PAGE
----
Go pound sand.

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  38. box of rocks schuster said...

    Again, it is a preponderance of evidence thing. And I don't see God anywhere in my post.


    OK then, give us your scientific explanation for the observed evidence. But no GAWD or other supernatural designers.

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  39. Scott:

    Empty space isn't the explanation for mass. It has something to do with virtual particels. And I'm not sure what explanations have to do with triangles in non-euclidean space. I said above that I don't see how RM and NS can lead to the Cod's immune system. And I explained why. If yuo could provide me with a scenario that addresses the problems I mentioned, then I will consider it adequate.

    And I don't have any scientific explanation for the Cod's immune system. I'm asking a question, not making an assertion.

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  40. box of rocks schuster said...

    And I don't have any scientific explanation for the Cod's immune system. I'm asking a question, not making an assertion.


    "God helps those who help themselves"

    Have you read the Nature paper yet? Have you read or researched any of the other references in the paper?

    Come back when you have.

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  41. I've been Googling and Googling and I couldn't find anything else on the evolution of the Cod's immune system. I guess I'll have to settle for "we have faith that we'll have an answer for you someday." I guess I just don't have enough faith.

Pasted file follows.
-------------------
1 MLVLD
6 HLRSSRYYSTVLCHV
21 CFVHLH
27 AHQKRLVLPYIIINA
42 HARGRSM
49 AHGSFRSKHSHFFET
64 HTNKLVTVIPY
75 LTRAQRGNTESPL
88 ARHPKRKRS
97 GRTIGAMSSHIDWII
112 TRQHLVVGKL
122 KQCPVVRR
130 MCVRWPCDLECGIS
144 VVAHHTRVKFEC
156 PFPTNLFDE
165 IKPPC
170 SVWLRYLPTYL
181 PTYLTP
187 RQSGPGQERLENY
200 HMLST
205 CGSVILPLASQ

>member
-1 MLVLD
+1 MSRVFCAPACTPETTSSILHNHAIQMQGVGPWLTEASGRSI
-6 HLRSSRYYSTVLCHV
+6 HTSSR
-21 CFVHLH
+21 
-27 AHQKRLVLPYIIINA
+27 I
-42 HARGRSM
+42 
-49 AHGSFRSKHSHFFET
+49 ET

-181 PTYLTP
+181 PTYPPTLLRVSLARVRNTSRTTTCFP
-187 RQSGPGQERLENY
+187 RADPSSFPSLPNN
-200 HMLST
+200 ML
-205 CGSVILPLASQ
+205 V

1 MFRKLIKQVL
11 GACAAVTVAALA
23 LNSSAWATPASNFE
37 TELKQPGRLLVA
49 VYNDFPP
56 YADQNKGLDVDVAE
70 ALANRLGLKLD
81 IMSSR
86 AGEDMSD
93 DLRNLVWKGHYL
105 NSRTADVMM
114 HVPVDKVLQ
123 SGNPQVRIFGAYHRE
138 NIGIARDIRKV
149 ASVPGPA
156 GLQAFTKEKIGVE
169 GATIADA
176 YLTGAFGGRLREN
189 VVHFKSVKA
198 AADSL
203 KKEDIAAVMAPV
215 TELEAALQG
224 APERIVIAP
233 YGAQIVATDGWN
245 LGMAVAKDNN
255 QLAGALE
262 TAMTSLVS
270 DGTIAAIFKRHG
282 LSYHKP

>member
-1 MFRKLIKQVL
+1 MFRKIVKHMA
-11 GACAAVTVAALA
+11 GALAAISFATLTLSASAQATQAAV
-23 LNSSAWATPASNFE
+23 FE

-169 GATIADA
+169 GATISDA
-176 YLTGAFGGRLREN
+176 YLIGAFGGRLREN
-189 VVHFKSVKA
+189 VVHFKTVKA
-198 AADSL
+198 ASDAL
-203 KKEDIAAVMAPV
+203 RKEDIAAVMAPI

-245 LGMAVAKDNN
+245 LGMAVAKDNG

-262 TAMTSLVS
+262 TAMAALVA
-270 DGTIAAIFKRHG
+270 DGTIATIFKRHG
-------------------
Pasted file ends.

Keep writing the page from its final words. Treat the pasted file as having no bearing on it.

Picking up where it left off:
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  42. I read the article linked and didn't see anything on evolution. I might have missed it. I do that sometimes.

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  43. natschuster said...

    I read the article linked and didn't see anything on evolution. I might have missed it. I do that sometimes.


    Try reading more than just the abstract this time.

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  44. I read the whole article, Didn't see anything on how it evolved.

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  45. Nat: Empty space isn't the explanation for mass. It has something to do with virtual particels. And I'm not sure what explanations have to do with triangles in non-euclidean space.

    Nat, your response indicates you do not understand these things either. So, how can something you do not understand be "adequate"? Why do we not observe you complaining as to how inadequate they are?

    Nat: I said above that I don't see how RM and NS can lead to the Cod's immune system. And I explained why.

    Are you referring to this? If I see something that, at present, is difficult to explain via naturalistic mechanisms, I add it to the pile of evidence against evolution.

    Again, it's not clear what you mean by difficult to explain.

    If you're willfully ignorant about RM and NS, then such explanations will be difficult and you will put them into a pile of what you consider evidence against evolution. However, this appears to be by design (no pun intended)

    Cornelius appears to do this regularly.

    We bring up instances of this in comments, at which time someone change the subject to some other misrepresentation which was also brought up earlier, as if this never occurred. And the cycle repeats itself. Its as if everyone here is bound and determined to remain ignorant, as it suits their agenda of attacking evolution.

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  46. natschuster said...

    I read the whole article, Didn't see anything on how it evolved.


    I don't believe you. Why don't you summarize in your own words the key points presented in the paper. If you can't, I'll know you were lying about having read it.

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  47. Scott:

    I wrote in my post that the mechanisms of RM and NS don't seem adequate n the case of the Cod's immune system, for specific reasons, not that I don't understand.

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  48. Thorton: